stumped you in a long time, and this one probably won't
either. The first person to give me the correct name of
the motorcycle that this engine belonged to will win a
valuable prize: your choice of a Motohistory cap or a
video of one of the curator's tours from the Motorcycle
Hall of Fame Museum. Here's a hint:The high flyer who
designed this engine also invented the twist grip. You
could link this engine with two different brand names,
but I want you to tell me both. Send your answers to Ed@motohistory.net.
Vintage Japanese and European Motorcycle Club is planning
a big exhibit at AMA Vintage Motorcycle Days in July and
is appealing to its members to bring out their collectible
machines for display. For more information, write
this is a podcast
done radio and I've done television, but on the evening
of June 14th I had an opportunity to
talk about old bikes through new technology. Motorcycle
Hall of Fame Museum Executive
Director Mark Mederski and I were guests on a one-hour
podcast taped for worldwide internet distribution. The
event took place at Columbus, Ohio's Quaker Stake &
Lube, where Wednesday evening Bike Nights draw upwards
of 3,000 riders. Sponsored by A.D. Farrow Harley-Davidson
& Buell, produced by COW TV, and promoted by ColumbusBiker.com,
the service, known as Cyclecast, will create additional
shows throughout the summer that can be downloaded through
your computer or I-pod. Our inaugural show, hosted by
Darris Blackford, was mainly about the history of motorcycling
in America, its current
popularity, and how a growing number of museums and motorcycles-as-art
gallery shows are contributing to its respectability.
To access this and future shows, click here.
To learn more about A.D. Farrow, click here.
To access ColumbusBiker.com, click here.
gather at Motorcycle Hall of Fame Museum
American motorcyclists, B to V used to mean Barstow to
Vegas. At the Motorcycle Hall of Fame Museum on June 9
and 10 it meant Bimota to Vespa as British and European
motorcycle enthusiasts gathered for the Museum's second
in a series of three special interest weekends. The prior
weekend had been Japanese Motorcycle Saturday, and on
August 19 the feet-forward crowd will gather for Custom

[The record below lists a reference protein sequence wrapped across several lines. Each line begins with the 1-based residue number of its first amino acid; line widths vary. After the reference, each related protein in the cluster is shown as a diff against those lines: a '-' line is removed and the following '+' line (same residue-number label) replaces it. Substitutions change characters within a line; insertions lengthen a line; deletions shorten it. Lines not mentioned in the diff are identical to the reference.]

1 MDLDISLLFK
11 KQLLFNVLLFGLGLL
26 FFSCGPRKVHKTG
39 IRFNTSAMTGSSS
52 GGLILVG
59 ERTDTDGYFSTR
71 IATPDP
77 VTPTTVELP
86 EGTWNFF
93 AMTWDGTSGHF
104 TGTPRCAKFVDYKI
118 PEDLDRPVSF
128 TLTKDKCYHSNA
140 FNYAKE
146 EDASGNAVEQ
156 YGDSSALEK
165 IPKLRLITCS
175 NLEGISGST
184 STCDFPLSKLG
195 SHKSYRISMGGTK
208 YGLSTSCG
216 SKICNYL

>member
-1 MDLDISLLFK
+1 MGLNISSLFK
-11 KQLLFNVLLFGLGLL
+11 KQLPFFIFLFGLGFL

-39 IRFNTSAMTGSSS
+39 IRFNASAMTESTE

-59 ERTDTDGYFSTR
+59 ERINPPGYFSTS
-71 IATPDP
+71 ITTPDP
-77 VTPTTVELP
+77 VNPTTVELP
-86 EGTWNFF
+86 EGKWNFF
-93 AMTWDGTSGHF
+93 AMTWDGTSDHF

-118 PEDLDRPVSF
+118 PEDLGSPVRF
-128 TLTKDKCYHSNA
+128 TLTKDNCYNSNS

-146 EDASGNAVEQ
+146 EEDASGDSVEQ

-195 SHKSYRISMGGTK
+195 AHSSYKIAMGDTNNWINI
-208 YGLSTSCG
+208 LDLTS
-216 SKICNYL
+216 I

and Cruiser Culture Saturday.
rainy weather, approximately 300 owners of Brit and European
bikes turned out for tire kicking, camaraderie, an unjudged
bike show, and seminars. For more about British and European
Weekend at the Motorcycle Hall of Fame Museum, click here.
Motocross des Nations
American Motorcyclist Association has just announced that
the 62nd Annual Motocross of Nations will be held at Budds
Creek Motocross Raceway in Maryland, September 21 through
23, 2007. This marks only the
second time the U.S.
will host the Motocross of Nations, and the event's fourth
appearance outside of Europe. Begun in 1947, the Motocross
des Nations has seen several format changes over the years,
and today is based on three-rider teams racing three motos.
The United States has won the event sixteen times and
is the current defending champion. In my opinion, one
of the most exciting upsets in the history of the international
motorcycle sport was when a young American “B Team” gave
the United States its first win in 1981, launching a string
of 13 consecutive victories. In November 2004 I wrote
a story about that great moment for the AMA Pro Racing
Motocross website. To read it, click here
photos of the Corsa MotoClassica held
recently at Willow Springs Raceway, click here. Vintage Views editor Mat Benson is the guy behind
conjunction with Hodaka Days 2006, Strictly
Hodaka is raffling off a restored 175SL to benefit the
Ohio Make-a-Wish Foundation. At $5.00 per chance, you
can order your tickets on-line. Just click here to learn more about Hodaka Days 2006.
out the beautiful vintage BMWs that
appeared at the 23rd Alex Silvero Memorial Picnic June
11 at Vasona Park, Los Gatos, California. To see these
photos by Marco Hyman, click here.
fast footage from Duke
road racing enthusiasts, Duke Video has added two new
DVDs to its catalog. “Saarinen: Against the Odds,”
is a historical film created for Yamaha after Jarno Saarinen's